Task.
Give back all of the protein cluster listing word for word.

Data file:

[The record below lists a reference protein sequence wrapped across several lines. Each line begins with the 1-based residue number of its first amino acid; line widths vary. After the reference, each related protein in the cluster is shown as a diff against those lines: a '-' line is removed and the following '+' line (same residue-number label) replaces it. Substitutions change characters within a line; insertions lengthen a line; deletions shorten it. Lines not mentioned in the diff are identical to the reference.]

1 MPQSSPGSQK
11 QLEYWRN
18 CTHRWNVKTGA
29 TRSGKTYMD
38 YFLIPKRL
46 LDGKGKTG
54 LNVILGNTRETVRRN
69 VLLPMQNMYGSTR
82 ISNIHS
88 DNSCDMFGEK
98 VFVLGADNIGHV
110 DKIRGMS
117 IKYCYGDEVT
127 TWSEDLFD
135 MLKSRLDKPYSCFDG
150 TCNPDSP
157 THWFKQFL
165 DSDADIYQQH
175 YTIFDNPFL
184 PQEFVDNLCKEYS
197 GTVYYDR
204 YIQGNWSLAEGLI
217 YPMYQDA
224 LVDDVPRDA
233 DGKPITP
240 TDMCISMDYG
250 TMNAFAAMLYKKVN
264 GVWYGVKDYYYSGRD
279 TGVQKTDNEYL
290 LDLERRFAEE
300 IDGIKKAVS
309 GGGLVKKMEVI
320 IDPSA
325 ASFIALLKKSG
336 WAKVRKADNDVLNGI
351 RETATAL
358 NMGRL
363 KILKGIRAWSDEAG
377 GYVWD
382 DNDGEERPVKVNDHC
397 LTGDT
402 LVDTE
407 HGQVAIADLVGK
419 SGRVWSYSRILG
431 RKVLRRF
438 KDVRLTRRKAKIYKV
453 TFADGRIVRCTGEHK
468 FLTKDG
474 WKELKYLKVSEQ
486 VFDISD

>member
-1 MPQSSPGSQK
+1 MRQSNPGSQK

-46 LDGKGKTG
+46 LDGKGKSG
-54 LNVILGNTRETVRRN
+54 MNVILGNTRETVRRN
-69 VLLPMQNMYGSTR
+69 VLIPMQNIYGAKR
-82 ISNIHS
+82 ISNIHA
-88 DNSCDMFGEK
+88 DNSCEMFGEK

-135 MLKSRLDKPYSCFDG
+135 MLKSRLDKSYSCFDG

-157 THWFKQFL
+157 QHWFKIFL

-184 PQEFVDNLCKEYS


[The record below lists a reference protein sequence wrapped across several lines. Each line begins with the 1-based residue number of its first amino acid; line widths vary. After the reference, each related protein in the cluster is shown as a diff against those lines: a '-' line is removed and the following '+' line (same residue-number label) replaces it. Substitutions change characters within a line; insertions lengthen a line; deletions shorten it. Lines not mentioned in the diff are identical to the reference.]

1 MPQSSPGSQK
11 QLEYWRN
18 CTHRWNVKTGA
29 TRSGKTYMD
38 YFLIPKRL
46 LDGKGKTG
54 LNVILGNTRETVRRN
69 VLLPMQNMYGSTR
82 ISNIHS
88 DNSCDMFGEK
98 VFVLGADNIGHV
110 DKIRGMS
117 IKYCYGDEVT
127 TWSEDLFD
135 MLKSRLDKPYSCFDG
150 TCNPDSP
157 THWFKQFL
165 DSDADIYQQH
175 YTIFDNPFL
184 PQEFVDNLCKEYS
197 GTVYYDR
204 YIQGNWSLAEGLI
217 YPMYQDA
224 LVDDVPRDA
233 DGKPITP
240 TDMCISMDYG
250 TMNAFAAMLYKKVN
264 GVWYGVKDYYYSGRD
279 TGVQKTDNEYL
290 LDLERRFAEE
300 IDGIKKAVS
309 GGGLVKKMEVI
320 IDPSA
325 ASFIALLKKSG
336 WAKVRKADNDVLNGI
351 RETATAL
358 NMGRL
363 KILKGIRAWSDEAG
377 GYVWD
382 DNDGEERPVKVNDHC
397 LTGDT
402 LVDTE
407 HGQVAIADLVGK
419 SGRVWSYSRILG
431 RKVLRRF
438 KDVRLTRRKAKIYKV
453 TFADGRIVRCTGEHK
468 FLTKDG
474 WKELKYLKVSEQ
486 VFDISD

>member
-1 MPQSSPGSQK
+1 MRQSNPGSQK

-46 LDGKGKTG
+46 LDGKGKSG
-54 LNVILGNTRETVRRN
+54 MNVILGNTRETVRRN
-69 VLLPMQNMYGSTR
+69 VLIPMQNIYGAKR
-82 ISNIHS
+82 ISNIHA
-88 DNSCDMFGEK
+88 DNSCEMFGEK

-135 MLKSRLDKPYSCFDG
+135 MLKSRLDKSYSCFDG

-157 THWFKQFL
+157 QHWFKIFL

-184 PQEFVDNLCKEYS